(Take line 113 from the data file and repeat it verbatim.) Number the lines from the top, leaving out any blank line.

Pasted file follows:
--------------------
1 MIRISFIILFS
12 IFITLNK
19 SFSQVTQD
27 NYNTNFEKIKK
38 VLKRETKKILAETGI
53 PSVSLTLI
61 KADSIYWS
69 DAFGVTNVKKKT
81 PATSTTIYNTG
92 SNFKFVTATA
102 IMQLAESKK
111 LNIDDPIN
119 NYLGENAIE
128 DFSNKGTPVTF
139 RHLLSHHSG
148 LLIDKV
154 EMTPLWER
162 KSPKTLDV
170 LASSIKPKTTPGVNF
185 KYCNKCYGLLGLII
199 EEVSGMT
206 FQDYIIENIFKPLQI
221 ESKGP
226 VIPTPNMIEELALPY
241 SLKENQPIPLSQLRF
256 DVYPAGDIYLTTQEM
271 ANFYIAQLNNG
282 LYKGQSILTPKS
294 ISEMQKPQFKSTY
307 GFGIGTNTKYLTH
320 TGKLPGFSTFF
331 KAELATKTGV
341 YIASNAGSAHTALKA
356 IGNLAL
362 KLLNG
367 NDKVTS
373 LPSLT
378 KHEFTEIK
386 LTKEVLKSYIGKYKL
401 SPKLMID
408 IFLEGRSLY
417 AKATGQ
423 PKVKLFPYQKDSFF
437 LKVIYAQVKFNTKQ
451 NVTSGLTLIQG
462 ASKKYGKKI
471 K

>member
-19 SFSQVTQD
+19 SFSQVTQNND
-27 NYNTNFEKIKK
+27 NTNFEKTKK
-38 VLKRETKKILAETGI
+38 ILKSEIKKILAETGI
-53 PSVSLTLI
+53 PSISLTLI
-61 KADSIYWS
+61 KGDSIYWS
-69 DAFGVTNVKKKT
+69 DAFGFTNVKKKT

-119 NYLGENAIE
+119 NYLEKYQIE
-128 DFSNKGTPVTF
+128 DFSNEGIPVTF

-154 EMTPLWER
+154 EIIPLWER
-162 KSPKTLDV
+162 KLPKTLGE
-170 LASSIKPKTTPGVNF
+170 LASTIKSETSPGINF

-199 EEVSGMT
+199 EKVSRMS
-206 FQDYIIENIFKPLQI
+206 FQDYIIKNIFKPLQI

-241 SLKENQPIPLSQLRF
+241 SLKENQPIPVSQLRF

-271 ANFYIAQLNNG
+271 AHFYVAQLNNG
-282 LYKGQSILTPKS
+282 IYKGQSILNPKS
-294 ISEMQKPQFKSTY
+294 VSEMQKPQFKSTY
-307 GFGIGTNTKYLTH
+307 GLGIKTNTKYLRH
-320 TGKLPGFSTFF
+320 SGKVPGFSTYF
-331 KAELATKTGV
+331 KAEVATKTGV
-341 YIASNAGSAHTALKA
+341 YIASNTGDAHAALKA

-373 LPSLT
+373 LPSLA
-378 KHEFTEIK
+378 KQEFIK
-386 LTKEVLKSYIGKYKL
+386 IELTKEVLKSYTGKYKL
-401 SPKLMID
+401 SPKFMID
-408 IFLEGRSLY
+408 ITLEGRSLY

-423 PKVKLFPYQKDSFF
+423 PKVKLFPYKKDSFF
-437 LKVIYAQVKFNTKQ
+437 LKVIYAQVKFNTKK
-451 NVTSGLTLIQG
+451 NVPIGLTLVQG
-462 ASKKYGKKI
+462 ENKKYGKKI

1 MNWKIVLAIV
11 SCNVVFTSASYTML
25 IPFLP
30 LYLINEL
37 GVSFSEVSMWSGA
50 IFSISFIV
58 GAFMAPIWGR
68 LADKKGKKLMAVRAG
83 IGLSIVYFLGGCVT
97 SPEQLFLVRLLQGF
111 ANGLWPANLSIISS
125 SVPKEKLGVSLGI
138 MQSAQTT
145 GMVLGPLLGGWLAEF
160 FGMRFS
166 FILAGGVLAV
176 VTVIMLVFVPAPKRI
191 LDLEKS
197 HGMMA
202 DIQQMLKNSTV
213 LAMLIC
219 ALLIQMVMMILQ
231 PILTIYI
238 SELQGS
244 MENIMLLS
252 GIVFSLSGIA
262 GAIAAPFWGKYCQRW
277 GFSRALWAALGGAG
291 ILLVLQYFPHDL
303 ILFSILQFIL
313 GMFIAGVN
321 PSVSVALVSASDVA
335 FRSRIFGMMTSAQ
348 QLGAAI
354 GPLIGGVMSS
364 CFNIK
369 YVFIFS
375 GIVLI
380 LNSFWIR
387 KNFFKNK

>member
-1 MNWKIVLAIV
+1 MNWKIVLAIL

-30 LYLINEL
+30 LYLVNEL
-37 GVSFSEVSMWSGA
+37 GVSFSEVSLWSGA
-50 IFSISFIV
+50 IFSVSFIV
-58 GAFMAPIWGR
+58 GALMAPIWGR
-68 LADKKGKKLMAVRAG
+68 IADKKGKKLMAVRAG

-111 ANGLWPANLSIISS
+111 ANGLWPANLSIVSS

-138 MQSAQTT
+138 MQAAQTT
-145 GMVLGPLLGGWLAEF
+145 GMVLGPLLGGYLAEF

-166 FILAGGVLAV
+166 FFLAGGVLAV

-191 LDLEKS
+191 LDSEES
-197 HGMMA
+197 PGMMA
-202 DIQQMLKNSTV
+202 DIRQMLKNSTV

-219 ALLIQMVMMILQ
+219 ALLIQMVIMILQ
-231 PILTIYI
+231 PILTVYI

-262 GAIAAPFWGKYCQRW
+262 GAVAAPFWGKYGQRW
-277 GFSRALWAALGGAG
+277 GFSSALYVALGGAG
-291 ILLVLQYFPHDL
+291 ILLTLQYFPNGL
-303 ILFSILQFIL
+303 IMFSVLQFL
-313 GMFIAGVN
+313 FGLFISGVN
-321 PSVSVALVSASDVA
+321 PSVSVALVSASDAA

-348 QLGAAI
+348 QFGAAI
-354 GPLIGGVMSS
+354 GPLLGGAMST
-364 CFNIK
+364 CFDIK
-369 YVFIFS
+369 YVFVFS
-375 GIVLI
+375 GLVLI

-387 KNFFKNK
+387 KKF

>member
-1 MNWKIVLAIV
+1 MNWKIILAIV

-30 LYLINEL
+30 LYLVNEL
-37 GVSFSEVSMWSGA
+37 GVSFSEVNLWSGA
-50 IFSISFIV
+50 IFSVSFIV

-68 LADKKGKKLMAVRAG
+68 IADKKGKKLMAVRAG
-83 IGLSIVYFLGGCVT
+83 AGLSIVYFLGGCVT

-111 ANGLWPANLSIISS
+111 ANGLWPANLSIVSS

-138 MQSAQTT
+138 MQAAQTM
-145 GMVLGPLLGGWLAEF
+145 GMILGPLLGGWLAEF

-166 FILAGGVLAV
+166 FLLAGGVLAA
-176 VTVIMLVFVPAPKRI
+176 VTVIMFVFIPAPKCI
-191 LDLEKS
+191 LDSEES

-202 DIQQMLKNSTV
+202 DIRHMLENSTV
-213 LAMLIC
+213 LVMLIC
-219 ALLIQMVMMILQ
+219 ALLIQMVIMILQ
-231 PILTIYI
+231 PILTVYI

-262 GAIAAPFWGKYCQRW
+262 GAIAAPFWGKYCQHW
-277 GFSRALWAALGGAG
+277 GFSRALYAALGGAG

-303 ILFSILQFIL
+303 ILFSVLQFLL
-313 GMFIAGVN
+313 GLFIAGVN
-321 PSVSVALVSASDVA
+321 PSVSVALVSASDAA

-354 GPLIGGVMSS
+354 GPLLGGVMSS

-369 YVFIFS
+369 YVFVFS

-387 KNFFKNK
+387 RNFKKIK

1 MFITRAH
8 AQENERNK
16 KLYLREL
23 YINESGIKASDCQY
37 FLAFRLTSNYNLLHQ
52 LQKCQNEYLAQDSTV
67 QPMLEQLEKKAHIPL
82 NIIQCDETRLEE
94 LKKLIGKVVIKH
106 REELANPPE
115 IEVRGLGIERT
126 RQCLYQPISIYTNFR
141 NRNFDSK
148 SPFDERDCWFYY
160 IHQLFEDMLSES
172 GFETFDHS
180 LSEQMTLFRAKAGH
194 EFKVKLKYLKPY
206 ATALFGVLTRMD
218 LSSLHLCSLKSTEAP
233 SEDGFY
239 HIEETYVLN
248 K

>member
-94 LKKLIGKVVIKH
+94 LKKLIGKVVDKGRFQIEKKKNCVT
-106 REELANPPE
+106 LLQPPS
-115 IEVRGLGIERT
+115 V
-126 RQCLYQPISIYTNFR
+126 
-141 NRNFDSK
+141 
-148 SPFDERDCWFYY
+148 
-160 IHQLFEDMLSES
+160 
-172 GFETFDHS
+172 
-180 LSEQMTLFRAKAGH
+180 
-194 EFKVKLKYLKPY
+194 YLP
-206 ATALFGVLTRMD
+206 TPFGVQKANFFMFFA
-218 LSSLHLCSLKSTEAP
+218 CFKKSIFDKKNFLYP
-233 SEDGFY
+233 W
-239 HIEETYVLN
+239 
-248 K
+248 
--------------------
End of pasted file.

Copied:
37 GVSFSEVSMWSGA